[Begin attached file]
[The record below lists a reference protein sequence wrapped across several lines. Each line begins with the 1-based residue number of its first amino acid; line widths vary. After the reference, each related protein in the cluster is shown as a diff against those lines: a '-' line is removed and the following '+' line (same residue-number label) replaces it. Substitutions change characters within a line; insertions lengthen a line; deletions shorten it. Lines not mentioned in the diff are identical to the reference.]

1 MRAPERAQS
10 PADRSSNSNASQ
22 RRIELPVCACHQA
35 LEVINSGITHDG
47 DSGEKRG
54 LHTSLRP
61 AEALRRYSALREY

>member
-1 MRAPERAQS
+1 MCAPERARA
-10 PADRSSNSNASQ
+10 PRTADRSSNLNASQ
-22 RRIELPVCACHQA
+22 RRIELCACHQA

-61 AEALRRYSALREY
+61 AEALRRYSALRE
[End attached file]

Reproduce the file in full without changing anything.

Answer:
[The record below lists a reference protein sequence wrapped across several lines. Each line begins with the 1-based residue number of its first amino acid; line widths vary. After the reference, each related protein in the cluster is shown as a diff against those lines: a '-' line is removed and the following '+' line (same residue-number label) replaces it. Substitutions change characters within a line; insertions lengthen a line; deletions shorten it. Lines not mentioned in the diff are identical to the reference.]

1 MRAPERAQS
10 PADRSSNSNASQ
22 RRIELPVCACHQA
35 LEVINSGITHDG
47 DSGEKRG
54 LHTSLRP
61 AEALRRYSALREY

>member
-1 MRAPERAQS
+1 MCAPERARA
-10 PADRSSNSNASQ
+10 PRTADRSSNLNASQ
-22 RRIELPVCACHQA
+22 RRIELCACHQA

-61 AEALRRYSALREY
+61 AEALRRYSALRE